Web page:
Many retailers offer special accommodations for pregnant women, even if they don’t have a handicap permit. This can make shopping trips easier and reduce walking for expectant mothers.
Some retail stores, such as Target and Walmart, have designated expectant mother parking spaces close to the entrance. While these are not legally enforceable like handicap spots, they do provide convenient parking for pregnant shoppers. Stores want to make the shopping experience smooth for all customers. So taking advantage of these special spots is a good option.
Curbside pickup allows customers to shop online and have their purchases brought directly to their car. Retailers like Buy Buy Baby, Bed Bath and Beyond, and Barnes & Noble offer this for free or low cost. This eliminates navigating the parking lot and store for pregnant women. Simply park in a designated curbside pickup spot, call the store when you’ve arrived, and they’ll promptly deliver your items.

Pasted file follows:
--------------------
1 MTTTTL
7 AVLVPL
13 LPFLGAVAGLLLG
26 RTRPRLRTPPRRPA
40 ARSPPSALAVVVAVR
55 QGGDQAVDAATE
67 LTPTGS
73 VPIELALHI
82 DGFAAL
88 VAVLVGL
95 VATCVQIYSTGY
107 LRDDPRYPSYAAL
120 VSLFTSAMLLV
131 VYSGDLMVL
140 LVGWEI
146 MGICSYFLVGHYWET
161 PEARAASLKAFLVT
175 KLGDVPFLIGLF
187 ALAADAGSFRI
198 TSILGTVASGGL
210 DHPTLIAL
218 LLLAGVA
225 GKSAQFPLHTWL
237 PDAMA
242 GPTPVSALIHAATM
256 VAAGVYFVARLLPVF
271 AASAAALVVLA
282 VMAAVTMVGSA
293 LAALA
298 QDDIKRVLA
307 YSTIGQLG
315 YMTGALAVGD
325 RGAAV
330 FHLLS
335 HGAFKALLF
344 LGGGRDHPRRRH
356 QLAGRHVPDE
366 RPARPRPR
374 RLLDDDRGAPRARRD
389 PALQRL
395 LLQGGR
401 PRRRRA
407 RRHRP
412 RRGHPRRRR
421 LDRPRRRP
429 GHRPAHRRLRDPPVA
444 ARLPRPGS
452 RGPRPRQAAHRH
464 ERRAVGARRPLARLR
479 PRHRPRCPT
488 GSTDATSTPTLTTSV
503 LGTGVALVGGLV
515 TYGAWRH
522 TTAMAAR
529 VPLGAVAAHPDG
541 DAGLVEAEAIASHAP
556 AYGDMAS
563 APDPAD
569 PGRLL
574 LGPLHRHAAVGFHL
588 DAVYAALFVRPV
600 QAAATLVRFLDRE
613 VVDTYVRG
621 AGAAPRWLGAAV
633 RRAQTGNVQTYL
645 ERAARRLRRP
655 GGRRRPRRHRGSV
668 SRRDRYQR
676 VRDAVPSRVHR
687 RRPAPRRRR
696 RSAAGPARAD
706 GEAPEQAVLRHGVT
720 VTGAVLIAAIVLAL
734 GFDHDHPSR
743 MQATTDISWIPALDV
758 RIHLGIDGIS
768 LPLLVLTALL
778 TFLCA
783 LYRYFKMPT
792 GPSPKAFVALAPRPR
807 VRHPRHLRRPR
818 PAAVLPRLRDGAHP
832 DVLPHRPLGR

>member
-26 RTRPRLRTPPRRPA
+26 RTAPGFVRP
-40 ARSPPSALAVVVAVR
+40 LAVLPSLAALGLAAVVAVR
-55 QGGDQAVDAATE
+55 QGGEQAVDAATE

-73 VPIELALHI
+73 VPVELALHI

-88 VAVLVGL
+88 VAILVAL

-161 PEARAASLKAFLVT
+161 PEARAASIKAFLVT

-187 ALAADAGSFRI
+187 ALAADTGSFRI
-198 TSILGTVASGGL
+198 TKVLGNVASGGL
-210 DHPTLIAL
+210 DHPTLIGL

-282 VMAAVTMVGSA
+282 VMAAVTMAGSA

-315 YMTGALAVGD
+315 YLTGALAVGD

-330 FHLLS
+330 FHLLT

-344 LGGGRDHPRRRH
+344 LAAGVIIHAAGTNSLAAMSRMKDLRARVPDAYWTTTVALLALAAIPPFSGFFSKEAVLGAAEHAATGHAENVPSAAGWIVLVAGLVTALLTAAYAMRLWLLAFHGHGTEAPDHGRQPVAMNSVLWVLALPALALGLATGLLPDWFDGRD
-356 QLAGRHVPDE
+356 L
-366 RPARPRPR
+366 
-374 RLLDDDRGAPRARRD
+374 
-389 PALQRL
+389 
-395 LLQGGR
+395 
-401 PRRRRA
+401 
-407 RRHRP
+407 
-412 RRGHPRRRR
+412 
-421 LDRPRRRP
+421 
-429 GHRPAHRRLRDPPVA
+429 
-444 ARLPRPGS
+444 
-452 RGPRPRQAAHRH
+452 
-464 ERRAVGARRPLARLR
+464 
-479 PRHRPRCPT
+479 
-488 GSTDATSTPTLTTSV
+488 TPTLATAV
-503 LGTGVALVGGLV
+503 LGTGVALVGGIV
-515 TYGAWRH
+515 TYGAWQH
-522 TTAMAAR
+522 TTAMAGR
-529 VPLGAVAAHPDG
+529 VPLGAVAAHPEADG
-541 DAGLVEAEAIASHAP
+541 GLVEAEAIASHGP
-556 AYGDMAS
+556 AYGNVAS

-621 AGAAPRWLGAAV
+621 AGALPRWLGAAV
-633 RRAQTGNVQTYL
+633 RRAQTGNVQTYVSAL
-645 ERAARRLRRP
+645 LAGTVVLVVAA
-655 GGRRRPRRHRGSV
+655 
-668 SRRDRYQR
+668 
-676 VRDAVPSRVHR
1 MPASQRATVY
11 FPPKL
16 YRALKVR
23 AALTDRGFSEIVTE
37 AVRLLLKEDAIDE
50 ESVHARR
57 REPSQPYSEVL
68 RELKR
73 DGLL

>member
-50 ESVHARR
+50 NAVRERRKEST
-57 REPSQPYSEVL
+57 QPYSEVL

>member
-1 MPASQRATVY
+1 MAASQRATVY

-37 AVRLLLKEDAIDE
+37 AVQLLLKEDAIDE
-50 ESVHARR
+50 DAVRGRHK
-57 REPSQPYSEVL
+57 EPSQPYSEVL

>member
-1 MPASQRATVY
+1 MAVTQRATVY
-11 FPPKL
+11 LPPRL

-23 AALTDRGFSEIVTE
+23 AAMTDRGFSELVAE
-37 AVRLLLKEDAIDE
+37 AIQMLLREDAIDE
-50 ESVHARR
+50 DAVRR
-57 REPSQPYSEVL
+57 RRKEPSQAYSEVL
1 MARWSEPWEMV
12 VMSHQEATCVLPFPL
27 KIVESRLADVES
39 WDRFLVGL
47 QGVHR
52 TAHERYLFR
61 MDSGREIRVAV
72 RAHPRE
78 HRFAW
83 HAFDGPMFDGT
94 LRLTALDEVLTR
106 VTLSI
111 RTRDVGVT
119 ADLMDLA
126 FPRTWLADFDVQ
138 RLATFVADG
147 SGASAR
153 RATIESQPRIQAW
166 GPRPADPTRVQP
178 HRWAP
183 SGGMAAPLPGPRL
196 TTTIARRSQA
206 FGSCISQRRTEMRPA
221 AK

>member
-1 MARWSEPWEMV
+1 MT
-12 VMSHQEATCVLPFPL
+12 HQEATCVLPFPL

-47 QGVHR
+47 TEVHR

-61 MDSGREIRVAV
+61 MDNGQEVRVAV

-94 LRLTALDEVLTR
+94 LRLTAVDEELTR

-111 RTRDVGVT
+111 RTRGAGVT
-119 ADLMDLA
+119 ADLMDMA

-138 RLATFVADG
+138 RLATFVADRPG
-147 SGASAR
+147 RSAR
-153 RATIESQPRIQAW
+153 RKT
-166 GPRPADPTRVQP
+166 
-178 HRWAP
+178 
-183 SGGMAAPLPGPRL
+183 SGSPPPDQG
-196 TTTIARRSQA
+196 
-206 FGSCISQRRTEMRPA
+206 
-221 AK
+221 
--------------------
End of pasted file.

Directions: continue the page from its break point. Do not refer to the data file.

For ultimate convenience, some malls and luxury retailers provide valet parking. The valet will park and retrieve your car while you shop. The service is usually free for pregnant women, even without a handicap permit. Take advantage of valet parking when available to reduce walking distances. High-end department stores like Nordstrom, Neiman Marcus, and Bloomingdale’s are most likely to offer complimentary valet parking for expectant mothers.
Related: How to Deal with Pregnancy Insomnia?
Tips for Pregnant Drivers
Pregnant women face various challenges while driving. Here are some useful tips to make driving safer and more comfortable during pregnancy:
- Check your vehicle’s blind spots by turning your body completely when backing up. Your expanded belly can block visibility.
- Go slower and take your time parking. Rushing increases the risk of accidents.